And now, for something completely different:
I admit, I am not a fan of store-bought yogurt. I have tried them all – no matter what their names are, no matter who manufactures them. None of the commercial yogurts I have tried can live up to my expectations. Sure, there are some that I will happily eat – but they are just about impossible to get in the US. There's a Swiss yogurt by Emmi that comes in a glass jar. I like it – but I have not been able to purchase it here in the US and I can only imagine the price tag it would carry if I found it somewhere. While I am able to obtain some yogurt by Emmi here in the US, the local variety seems to use a decidedly different recipe and was unable to convince me.
There's also a German yogurt by Landliebe that, again, comes in a glass jar and which I find rather acceptable. Just like the Emmi yogurt, it cannot be found in the US.
You see, I like my yogurt to be extra creamy and while there are some brands available that have plenty of cream on top, they still struck me as too sour and/or too pungent. Most of them also seemed to be loaded with Aspartame – and I decided long ago, that I could live my entire life without ever being exposed to it again.
I also like my yogurt to contain raspberries when it says “Raspberry” on the label. I don't want it to contain 5% raspberries and 95% whatever fruit cocktail and flavor enhancers the manufacturer was able to come up with for the lowest price possible.
In short, I find most yogurt to be pathetic.
This, then, is where this recipe comes in. Be forewarned, though: Making yogurt takes time – although not a lot of effort, and it requires a special yogurt maker. Fortunately, yogurt makers are readily available at stores such as Williams-Sonoma or online. There are two different kinds: Those that make a big batch of yogurt in one container, and those that make individual jars. I prefer individual jars. Yogurt makers can be had for as little as US$20 – NEW!
Since quite a bit of time is necessary to get your final result, plan accordingly. Know that you yogurt will have to ferment in the yogurt maker for about 12 hours. Thus, I like to make my yogurt at night. I tend to put it into the yogurt maker at around 9 pm and let it ferment overnight. In the morning, I take it out, put it in the fridge, and by noon I am ready to eat some delicious and fresh yogurt.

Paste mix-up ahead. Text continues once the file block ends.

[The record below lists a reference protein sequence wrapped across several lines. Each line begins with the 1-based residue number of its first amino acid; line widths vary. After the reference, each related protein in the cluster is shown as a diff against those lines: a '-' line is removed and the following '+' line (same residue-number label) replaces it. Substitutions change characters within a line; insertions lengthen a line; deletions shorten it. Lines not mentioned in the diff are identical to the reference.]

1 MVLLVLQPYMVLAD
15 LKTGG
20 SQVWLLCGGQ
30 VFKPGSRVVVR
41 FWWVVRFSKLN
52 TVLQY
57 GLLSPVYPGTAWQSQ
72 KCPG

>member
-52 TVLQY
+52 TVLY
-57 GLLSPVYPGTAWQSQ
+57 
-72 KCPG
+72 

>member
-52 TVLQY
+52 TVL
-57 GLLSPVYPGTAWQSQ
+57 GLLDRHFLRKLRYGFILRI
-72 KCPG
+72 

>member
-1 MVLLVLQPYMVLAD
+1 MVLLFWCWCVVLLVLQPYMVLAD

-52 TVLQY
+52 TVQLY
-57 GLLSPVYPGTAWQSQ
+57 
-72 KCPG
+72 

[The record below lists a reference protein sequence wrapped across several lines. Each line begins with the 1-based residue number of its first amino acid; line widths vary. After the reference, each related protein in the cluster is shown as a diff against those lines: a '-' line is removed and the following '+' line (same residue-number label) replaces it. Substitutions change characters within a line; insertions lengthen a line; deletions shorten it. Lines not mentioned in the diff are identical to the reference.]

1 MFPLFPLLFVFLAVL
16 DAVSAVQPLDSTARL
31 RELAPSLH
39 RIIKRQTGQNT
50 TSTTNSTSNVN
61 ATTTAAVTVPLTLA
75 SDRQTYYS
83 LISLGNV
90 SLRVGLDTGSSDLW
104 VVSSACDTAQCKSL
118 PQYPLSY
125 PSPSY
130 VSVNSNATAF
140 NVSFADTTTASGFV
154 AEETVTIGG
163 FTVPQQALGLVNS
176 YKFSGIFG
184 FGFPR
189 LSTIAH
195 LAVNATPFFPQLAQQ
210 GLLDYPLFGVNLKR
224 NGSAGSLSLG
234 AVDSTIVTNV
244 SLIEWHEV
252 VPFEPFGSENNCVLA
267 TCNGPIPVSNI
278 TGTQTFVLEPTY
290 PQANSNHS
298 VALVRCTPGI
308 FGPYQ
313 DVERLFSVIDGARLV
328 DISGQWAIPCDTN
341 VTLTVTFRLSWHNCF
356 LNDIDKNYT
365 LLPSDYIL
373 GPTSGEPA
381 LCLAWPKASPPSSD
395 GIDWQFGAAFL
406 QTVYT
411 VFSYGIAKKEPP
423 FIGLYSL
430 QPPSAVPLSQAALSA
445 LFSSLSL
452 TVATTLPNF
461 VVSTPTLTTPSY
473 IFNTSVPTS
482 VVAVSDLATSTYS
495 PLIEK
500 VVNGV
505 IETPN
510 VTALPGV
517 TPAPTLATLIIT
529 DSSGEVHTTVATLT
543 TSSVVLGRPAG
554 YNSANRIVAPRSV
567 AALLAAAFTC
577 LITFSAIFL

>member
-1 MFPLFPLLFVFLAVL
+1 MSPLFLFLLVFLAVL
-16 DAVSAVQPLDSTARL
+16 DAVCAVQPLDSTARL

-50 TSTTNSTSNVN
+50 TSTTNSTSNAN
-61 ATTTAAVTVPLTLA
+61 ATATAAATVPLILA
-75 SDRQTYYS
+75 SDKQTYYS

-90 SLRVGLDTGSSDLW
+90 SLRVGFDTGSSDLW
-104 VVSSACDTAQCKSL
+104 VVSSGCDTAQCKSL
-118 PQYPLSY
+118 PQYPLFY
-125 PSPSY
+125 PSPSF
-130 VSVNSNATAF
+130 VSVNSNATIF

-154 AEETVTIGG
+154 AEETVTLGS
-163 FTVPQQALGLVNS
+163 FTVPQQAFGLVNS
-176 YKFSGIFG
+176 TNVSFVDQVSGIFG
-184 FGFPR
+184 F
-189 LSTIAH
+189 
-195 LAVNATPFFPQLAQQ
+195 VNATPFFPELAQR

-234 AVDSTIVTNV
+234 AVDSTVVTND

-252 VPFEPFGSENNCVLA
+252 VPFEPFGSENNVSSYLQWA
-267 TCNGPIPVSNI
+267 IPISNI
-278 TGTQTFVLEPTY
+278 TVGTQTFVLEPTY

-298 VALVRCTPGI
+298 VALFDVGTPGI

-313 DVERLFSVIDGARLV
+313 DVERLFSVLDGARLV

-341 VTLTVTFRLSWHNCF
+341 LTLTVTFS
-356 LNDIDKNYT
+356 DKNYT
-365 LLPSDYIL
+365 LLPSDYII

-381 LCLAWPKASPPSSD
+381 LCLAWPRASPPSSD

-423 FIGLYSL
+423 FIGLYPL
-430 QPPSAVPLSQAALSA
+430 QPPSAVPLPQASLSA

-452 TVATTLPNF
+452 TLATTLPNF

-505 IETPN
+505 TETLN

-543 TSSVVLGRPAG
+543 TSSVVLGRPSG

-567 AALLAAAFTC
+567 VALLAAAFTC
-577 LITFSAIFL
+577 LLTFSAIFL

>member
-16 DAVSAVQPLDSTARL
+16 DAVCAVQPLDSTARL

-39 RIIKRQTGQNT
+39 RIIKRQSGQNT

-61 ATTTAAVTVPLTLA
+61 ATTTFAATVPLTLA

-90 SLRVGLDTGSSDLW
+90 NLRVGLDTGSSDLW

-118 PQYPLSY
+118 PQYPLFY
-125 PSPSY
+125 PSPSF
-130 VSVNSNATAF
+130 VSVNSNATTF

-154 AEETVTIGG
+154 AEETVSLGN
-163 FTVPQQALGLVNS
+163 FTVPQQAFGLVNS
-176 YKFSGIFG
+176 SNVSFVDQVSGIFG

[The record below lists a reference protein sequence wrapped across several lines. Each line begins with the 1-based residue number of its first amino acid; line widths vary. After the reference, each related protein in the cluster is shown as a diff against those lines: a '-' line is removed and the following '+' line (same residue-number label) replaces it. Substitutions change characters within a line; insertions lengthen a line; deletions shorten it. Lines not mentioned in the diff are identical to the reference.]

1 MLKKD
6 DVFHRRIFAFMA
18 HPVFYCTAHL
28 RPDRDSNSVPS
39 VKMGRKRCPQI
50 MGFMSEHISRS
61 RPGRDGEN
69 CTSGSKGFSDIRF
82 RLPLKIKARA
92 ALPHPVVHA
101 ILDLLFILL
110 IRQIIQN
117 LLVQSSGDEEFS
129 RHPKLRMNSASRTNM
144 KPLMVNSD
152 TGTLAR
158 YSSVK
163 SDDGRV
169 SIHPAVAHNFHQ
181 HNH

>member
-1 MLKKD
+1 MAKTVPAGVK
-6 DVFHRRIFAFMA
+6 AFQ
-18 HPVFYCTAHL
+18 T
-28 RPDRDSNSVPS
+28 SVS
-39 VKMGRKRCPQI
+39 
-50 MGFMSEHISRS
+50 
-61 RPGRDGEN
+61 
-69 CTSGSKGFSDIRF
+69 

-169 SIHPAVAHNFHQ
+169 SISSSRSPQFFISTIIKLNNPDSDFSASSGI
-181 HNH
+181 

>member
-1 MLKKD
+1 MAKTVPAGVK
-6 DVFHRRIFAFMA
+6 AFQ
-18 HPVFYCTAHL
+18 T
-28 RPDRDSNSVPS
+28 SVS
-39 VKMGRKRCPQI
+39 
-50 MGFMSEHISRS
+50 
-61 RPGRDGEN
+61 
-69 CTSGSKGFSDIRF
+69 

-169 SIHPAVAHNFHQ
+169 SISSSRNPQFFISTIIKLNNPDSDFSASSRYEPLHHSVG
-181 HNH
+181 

You will also need a candy (or Instant/Quick Read) thermometer.
Making your own yogurt has several advantages:
It is infinitely superior in taste and consistency to any yogurt you can purchase in a store.
You get to determine what is in your yogurt.
If you or your child are lactose intolerant, you can opt for alternatives, such as UHT Soy Milk that contains fructose, honey, or malt (they are necessary for fermentation).
It is oddly satisfying to make – and fun for the kids.
While some people obtain great results using a store-bought yogurt as a starter, I find that my results are much better with an actual yogurt culture. The one I use is by EuroCuisine (incidentally also the manufacturer of my yogurt maker) and you will find it listed in the recipe.
I also want to briefly talk about milk: I find that using a high quality milk produces a better and creamier yogurt than your average run-of-the-mill store brand. I don't go crazy with my purchase here – don't get me wrong. I simply purchase “Promised Land” milk which is available at my local grocery store for a reasonable price and have loved the results. If you don't like the particular outcome of your yogurt-making experience, try a different milk next time. You will be surprised what a difference it can make.
1 Quart of high-quality Milk.
1 Pouch of Yogurt starter (or 1 Cup of plain yogurt – such as Greek).
¾ Cup of your favorite berries: Strawberry, Raspberry, Blackberry, Blueberry – or a mixture of various berries. Fruit can be fresh or frozen.
12 Tbs of Sugar (more or less, depending on your particular preferences).
¼ Cup of Water
Pour the milk into a sauce pan and heat to 180 degrees. Don't let the milk boil for any excessive time – it simply needs to be hot.
Turn stove off and let milk cool. Before you add yogurt culture, your milk needs to cool to 110 degrees. Otherwise, you will kill the yogurt cultures and your yogurt will NOT ferment.
Add the fruit to a separate sauce pan.
Add all of the sugar.
Add a dash of Vanilla Extract.
Add the Water
Turn heat to high and stir until the berries break apart and the mixture starts bubbling.
Reduce heat to low and let simmer until gooey.
Turn off heat and let fruit cool down to at least 110 degrees or less.
Making your yogurt:
Spoon the fruit mixture into the yogurt jars so that each jar contains a roughly equal amount.
Pour the yogurt starter into a larger measuring cup with a spout to make it easier to full the yogurt jars.
Add the milk to the yogurt culture. Add a little bit at first and allow the culture to dissolve by swishing it around. Then add the rest of the milk and stir to ensure the culture is evenly distributed.
Pour the warm milk into the glass jars.
Put the filled jars into your yogurt maker – but do NOT put the small lids onto the jars. Put the lid onto your yogurt maker and let boil for 12 hours.
Remove jars, cover with lids, and refrigerate for at least 3 hours.